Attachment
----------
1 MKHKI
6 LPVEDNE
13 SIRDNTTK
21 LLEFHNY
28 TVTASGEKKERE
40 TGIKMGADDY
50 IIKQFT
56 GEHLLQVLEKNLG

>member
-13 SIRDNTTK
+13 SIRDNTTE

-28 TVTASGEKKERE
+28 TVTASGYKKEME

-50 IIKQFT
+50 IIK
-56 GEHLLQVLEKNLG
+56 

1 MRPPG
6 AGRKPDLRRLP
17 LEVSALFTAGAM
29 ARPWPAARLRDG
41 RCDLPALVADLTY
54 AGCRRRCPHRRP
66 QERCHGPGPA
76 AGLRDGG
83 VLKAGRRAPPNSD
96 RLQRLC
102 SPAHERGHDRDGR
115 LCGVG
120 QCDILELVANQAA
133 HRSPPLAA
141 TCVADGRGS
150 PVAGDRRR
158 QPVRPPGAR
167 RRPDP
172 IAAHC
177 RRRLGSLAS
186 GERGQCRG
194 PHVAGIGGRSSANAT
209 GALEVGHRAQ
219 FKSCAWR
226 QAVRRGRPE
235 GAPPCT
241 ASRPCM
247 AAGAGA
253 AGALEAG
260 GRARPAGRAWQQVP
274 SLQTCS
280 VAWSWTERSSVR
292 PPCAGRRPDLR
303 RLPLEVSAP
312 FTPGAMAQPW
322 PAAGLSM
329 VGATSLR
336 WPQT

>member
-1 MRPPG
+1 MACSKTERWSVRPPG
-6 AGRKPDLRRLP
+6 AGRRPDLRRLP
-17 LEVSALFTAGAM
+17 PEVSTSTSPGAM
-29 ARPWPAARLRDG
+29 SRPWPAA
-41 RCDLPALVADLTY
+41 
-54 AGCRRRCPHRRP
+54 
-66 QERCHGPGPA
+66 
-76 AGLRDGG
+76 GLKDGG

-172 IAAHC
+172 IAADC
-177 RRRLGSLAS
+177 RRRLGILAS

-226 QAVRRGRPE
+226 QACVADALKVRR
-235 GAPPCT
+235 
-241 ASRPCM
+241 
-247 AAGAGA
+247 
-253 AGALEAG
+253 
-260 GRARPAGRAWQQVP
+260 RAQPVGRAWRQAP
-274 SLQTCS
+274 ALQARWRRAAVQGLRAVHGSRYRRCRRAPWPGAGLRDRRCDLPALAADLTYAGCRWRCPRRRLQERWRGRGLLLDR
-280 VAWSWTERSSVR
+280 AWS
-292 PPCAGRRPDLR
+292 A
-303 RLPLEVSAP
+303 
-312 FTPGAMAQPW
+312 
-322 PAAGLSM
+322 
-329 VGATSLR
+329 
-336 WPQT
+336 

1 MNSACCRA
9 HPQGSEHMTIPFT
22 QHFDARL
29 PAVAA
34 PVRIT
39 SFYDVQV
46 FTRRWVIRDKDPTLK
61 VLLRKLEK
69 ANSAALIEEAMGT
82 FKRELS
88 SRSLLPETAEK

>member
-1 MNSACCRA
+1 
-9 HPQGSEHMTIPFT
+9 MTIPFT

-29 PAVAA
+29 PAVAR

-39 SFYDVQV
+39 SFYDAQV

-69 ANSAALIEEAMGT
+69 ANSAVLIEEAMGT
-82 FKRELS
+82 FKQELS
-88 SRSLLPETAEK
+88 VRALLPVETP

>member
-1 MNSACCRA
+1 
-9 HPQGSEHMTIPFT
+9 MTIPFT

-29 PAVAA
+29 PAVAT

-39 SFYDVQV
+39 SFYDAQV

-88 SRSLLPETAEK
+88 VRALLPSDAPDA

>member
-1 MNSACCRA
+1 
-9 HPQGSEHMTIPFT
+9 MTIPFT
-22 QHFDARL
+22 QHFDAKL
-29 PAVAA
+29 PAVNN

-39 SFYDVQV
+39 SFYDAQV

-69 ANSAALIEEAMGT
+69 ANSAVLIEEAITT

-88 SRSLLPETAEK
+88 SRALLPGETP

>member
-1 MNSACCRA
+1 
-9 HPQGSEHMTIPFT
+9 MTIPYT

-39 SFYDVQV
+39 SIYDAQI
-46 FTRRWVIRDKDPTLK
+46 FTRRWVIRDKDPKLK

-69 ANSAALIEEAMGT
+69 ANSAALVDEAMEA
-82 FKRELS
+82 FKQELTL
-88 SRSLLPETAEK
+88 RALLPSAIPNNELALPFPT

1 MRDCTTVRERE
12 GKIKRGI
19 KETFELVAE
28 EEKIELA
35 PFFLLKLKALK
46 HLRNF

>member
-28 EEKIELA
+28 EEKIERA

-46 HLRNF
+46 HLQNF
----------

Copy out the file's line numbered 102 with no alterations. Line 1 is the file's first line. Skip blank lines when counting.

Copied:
+329 